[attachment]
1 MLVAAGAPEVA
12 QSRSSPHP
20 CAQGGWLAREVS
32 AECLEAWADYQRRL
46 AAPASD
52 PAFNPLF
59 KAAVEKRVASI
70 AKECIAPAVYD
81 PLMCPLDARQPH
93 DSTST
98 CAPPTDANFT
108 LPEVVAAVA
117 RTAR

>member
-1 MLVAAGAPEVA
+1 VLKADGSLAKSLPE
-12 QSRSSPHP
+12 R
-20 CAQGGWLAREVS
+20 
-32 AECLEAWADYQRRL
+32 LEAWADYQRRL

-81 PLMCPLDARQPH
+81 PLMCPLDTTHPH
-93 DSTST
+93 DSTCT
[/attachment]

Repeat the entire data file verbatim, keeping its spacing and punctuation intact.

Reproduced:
1 MLVAAGAPEVA
12 QSRSSPHP
20 CAQGGWLAREVS
32 AECLEAWADYQRRL
46 AAPASD
52 PAFNPLF
59 KAAVEKRVASI
70 AKECIAPAVYD
81 PLMCPLDARQPH
93 DSTST
98 CAPPTDANFT
108 LPEVVAAVA
117 RTAR

>member
-1 MLVAAGAPEVA
+1 VLKADGSLAKSLPE
-12 QSRSSPHP
+12 R
-20 CAQGGWLAREVS
+20 
-32 AECLEAWADYQRRL
+32 LEAWADYQRRL

-81 PLMCPLDARQPH
+81 PLMCPLDTTHPH
-93 DSTST
+93 DSTCT